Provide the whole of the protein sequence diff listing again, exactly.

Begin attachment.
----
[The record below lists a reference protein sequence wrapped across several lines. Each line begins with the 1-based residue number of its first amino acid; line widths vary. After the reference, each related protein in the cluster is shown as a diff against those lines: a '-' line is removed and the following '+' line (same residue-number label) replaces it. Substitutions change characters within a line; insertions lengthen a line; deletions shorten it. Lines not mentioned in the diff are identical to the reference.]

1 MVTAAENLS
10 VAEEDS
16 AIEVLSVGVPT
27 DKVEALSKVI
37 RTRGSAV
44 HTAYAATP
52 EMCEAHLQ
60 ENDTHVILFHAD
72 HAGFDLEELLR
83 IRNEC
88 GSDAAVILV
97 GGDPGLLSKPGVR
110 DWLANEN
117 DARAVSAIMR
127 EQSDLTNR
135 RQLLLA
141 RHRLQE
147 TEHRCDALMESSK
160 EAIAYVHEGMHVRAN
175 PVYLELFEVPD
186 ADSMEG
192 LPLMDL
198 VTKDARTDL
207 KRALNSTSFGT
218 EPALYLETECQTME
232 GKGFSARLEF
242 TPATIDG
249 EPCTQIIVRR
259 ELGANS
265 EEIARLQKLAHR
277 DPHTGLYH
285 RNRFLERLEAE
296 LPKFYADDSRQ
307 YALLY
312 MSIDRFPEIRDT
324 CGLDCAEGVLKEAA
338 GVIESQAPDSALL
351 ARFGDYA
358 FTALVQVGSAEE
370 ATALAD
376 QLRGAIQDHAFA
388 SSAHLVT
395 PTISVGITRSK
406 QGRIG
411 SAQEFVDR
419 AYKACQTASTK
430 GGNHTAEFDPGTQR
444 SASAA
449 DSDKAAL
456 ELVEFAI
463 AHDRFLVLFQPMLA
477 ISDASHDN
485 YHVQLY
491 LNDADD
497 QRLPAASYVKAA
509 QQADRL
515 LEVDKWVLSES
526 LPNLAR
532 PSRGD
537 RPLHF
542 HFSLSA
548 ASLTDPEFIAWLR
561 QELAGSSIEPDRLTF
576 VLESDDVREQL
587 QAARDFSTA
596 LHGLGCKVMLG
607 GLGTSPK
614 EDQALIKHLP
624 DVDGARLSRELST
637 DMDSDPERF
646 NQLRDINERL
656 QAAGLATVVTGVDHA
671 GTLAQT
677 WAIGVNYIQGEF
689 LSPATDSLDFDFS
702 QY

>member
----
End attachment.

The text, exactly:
[The record below lists a reference protein sequence wrapped across several lines. Each line begins with the 1-based residue number of its first amino acid; line widths vary. After the reference, each related protein in the cluster is shown as a diff against those lines: a '-' line is removed and the following '+' line (same residue-number label) replaces it. Substitutions change characters within a line; insertions lengthen a line; deletions shorten it. Lines not mentioned in the diff are identical to the reference.]

1 MVTAAENLS
10 VAEEDS
16 AIEVLSVGVPT
27 DKVEALSKVI
37 RTRGSAV
44 HTAYAATP
52 EMCEAHLQ
60 ENDTHVILFHAD
72 HAGFDLEELLR
83 IRNEC
88 GSDAAVILV
97 GGDPGLLSKPGVR
110 DWLANEN
117 DARAVSAIMR
127 EQSDLTNR
135 RQLLLA
141 RHRLQE
147 TEHRCDALMESSK
160 EAIAYVHEGMHVRAN
175 PVYLELFEVPD
186 ADSMEG
192 LPLMDL
198 VTKDARTDL
207 KRALNSTSFGT
218 EPALYLETECQTME
232 GKGFSARLEF
242 TPATIDG
249 EPCTQIIVRR
259 ELGANS
265 EEIARLQKLAHR
277 DPHTGLYH
285 RNRFLERLEAE
296 LPKFYADDSRQ
307 YALLY
312 MSIDRFPEIRDT
324 CGLDCAEGVLKEAA
338 GVIESQAPDSALL
351 ARFGDYA
358 FTALVQVGSAEE
370 ATALAD
376 QLRGAIQDHAFA
388 SSAHLVT
395 PTISVGITRSK
406 QGRIG
411 SAQEFVDR
419 AYKACQTASTK
430 GGNHTAEFDPGTQR
444 SASAA
449 DSDKAAL
456 ELVEFAI
463 AHDRFLVLFQPMLA
477 ISDASHDN
485 YHVQLY
491 LNDADD
497 QRLPAASYVKAA
509 QQADRL
515 LEVDKWVLSES
526 LPNLAR
532 PSRGD
537 RPLHF
542 HFSLSA
548 ASLTDPEFIAWLR
561 QELAGSSIEPDRLTF
576 VLESDDVREQL
587 QAARDFSTA
596 LHGLGCKVMLG
607 GLGTSPK
614 EDQALIKHLP
624 DVDGARLSRELST
637 DMDSDPERF
646 NQLRDINERL
656 QAAGLATVVTGVDHA
671 GTLAQT
677 WAIGVNYIQGEF
689 LSPATDSLDFDFS
702 QY

>member